Don Barnett discusses 1972 flood in new book
RAPID CITY, S.D. — With the 50th anniversary of the 1972 Rapid City Flood being seven months away, Don Barnett has written a book about being mayor during that catastrophic time.
He will be appearing at the Journey Museum for the next three nights to discuss his experiences during his first two years as mayor.
After returning from duty in Vietnam, Barnett was elected mayor in 1971 at the age of 28 and the next year he was overseeing the rebuilding and re-structuring of a city that lost 238 people, including four first responders.
He told NewsCenter1 Wednesday afternoon what he’d like people to take away from his talk at the Journey.
“We better understand that about 80 percent of the people who live in Rapid City right now were not alive or did not live in Rapid City at the time of the flood,” Barnett said. “I want those people to have an understanding of community disaster, community death…238 people. We lost three firemen and one policeman. And it was a a terrifying moment. I want those people to understand that this flood plain through the city didn’t happen by accident. And our whole theory is, the flood plain is a great place for recreation and a stupid place to sleep.”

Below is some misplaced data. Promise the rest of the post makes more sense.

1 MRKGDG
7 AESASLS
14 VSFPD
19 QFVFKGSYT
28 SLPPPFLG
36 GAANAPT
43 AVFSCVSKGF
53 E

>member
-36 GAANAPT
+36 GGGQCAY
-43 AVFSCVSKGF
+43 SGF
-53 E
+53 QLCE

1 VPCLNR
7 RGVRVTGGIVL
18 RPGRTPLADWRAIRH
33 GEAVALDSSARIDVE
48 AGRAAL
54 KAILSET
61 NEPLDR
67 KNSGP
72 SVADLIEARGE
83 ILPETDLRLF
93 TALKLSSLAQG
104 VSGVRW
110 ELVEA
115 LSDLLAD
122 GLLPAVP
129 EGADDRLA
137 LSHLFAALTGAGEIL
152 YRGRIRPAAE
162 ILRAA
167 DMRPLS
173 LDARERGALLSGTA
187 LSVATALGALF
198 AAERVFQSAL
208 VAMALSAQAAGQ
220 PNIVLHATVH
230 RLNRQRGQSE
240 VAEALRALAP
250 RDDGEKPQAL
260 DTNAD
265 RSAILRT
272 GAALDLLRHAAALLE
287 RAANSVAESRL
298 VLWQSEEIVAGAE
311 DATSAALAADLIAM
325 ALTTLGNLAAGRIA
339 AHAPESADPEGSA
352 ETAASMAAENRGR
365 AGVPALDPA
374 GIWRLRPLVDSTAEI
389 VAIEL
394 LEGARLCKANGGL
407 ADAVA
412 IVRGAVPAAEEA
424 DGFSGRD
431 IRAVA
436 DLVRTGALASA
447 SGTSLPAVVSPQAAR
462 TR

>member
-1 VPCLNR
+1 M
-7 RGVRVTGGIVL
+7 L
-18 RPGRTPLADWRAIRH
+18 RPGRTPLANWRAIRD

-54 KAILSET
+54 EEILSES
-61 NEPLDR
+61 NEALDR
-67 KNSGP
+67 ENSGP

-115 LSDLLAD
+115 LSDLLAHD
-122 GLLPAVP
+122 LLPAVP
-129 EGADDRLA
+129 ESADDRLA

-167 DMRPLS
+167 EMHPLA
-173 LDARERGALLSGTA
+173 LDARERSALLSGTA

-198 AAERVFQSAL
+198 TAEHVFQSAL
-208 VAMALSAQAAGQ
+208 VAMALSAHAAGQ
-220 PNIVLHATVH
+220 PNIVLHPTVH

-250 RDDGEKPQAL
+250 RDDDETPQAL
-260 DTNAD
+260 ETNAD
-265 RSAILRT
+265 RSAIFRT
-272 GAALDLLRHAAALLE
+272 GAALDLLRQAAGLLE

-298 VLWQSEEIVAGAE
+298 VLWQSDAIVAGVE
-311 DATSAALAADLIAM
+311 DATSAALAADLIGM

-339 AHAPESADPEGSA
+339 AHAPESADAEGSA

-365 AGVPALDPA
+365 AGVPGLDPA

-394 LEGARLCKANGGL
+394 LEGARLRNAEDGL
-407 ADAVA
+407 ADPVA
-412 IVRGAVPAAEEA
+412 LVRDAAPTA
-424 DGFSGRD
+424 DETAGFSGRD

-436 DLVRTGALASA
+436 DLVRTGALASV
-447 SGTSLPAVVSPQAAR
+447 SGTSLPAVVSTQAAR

Don Barnett will share his memories and the inside story in his book “Thorns and Roses” Wednesday, Thursday and Friday nights at the Journey Museum, 7:00 p.m. each night, and admission is free.